I have Virginia leaf and Burley leaf. Burley is much darker in colour and, smoked on its own, is quite bitter and sharp, but mixed with Virginia is rather pleasant. Virginia on its own is very mild. There are also oriental tobaccos which are stronger still.

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    3. "Burley is much darker in colour and, smoked on its own, is quite bitter and sharp..."

      It tends to be more alkaline. That's part of the reason for its sharp taste. It (the smoke and nicotine) is also absorbed differently (in the mouth) as a result, which one of the reasons why burley is so prevalent in cigars. Virginia leaf tends to be more acidic, which makes it smoother for inhalation. I wonder if this is why many Native Americans used red willow bark in their tobacco mixtures, as red willow contains the mildly acidic salicilin. Of course, that's just a wild guess on my part...

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    4. "I suspect that it was because the milder strains had not yet been discovered."

      So in other words...maybe the type of tobacco smoked was more alkaline....?

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    5. My knowledge of the chemistry does not stretch that far, J!

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  2. http://blog.casaa.org/2014/05/first-call-to-action-for-fda-proposed.html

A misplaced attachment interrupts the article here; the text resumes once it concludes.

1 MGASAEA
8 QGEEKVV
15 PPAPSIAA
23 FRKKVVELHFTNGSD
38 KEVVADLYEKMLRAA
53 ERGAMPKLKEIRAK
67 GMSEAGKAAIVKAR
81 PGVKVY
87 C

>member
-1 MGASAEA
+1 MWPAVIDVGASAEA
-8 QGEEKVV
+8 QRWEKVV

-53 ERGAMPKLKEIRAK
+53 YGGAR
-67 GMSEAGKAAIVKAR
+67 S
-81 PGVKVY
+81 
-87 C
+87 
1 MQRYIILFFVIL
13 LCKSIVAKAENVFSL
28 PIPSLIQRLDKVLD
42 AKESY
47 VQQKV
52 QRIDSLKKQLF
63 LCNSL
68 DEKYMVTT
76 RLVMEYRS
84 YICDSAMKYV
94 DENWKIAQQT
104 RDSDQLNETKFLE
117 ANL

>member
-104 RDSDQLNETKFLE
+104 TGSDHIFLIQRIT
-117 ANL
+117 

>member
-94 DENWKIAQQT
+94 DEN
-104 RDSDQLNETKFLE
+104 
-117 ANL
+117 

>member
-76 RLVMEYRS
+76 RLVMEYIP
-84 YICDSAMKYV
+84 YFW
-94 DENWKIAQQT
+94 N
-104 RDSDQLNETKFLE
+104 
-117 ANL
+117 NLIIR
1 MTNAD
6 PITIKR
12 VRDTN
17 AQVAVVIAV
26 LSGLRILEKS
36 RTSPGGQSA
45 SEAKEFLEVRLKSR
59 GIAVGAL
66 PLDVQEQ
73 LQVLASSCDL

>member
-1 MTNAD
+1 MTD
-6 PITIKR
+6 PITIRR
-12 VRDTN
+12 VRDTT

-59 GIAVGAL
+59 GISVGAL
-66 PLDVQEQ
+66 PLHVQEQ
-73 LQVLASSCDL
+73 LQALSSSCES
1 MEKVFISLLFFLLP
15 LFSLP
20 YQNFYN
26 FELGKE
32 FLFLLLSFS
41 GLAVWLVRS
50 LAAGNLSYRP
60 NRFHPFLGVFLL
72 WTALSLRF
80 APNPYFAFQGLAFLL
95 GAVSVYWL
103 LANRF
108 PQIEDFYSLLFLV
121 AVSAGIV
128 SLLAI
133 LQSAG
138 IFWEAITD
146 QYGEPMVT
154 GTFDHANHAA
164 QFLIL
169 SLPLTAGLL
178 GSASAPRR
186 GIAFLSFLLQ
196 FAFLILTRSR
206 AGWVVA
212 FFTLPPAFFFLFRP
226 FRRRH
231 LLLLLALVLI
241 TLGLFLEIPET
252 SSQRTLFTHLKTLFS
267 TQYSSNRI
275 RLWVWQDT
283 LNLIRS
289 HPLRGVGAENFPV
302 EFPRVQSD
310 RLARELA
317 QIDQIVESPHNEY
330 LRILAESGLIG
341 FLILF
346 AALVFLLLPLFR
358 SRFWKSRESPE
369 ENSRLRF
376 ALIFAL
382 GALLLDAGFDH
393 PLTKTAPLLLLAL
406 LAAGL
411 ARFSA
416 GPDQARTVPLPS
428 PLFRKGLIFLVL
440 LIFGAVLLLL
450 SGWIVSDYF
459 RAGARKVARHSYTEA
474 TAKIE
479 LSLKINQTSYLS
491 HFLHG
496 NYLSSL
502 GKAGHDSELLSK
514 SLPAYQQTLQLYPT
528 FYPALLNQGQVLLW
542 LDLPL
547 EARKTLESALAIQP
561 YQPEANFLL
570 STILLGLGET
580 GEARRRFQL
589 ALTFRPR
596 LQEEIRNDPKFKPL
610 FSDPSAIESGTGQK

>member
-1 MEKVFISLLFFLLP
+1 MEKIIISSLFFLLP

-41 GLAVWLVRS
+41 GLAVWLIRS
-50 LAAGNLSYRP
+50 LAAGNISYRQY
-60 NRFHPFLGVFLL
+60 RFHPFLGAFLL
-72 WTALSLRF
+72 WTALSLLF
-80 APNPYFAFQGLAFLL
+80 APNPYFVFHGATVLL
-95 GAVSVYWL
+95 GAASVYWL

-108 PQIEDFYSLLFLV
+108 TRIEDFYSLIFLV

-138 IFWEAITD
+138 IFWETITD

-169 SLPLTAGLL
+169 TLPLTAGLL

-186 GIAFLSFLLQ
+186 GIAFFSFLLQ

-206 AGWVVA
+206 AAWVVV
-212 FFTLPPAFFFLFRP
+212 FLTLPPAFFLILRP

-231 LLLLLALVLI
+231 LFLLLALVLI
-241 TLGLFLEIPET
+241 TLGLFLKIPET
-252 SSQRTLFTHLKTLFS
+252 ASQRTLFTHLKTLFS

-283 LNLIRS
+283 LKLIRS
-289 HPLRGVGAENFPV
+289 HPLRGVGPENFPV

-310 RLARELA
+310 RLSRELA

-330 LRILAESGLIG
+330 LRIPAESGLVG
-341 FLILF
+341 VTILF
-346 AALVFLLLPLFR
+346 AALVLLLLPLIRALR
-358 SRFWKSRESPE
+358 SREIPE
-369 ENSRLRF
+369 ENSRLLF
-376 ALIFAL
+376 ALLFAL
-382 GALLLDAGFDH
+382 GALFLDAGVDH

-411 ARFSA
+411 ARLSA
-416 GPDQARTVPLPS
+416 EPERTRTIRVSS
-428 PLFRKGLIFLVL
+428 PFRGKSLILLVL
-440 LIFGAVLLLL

First Call to Action for FDA Proposed Regulations - Consumer Request for an Extension of Comment Period

    On Thursday, May 8th, CASAA released the Overview of its Action Plan Regarding Proposed FDA Regulations. This is the first of several Calls to Action anticipated in CASAA's Action Plan. (You will recall from the Action Plan that we are not going to publish our suggestions for substantive comments until a few weeks before the deadline, and we urge consumers to wait until then to offer substantive comment.)

    FDA, which took more than three years to issue its 241-page Proposed Regulation (and accompanying 81-page regulatory impact analysis), has given us a mere 75 days to comment. While responding in that timeframe is challenging under any circumstances, the FDA has also posed, by our count, 99 requests for information about THR products (this does not include repeat questions or questions specifically pertaining to cigars). Given the length of time FDA has taken to release the proposed regulations, the massive amount of information FDA is requesting, the length of the document itself, and the devastating impact these regulations will have on a product that is estimated to be approximately 99% less hazardous than combustibles, the 75-day comment period is grossly inadequate.

    The First Call to Action is for CONSUMERS to request a 105-day extension of the comment period, requesting a total of 180 days to make comments. We understand that SFATA, AEMSA, and other industry groups will be providing similar guidance for vendors and manufacturers.

    We have prepared a suggested letter--which we encourage you to edit to accurately reflect your views and circumstances--along with instructions on how to request the extension. (Please note that submitting this request will not prevent you from later offering a substantive comment, and should not affect your subsequent comment in any way.)

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  3. Thanks for posting this here Lisa Bell:-)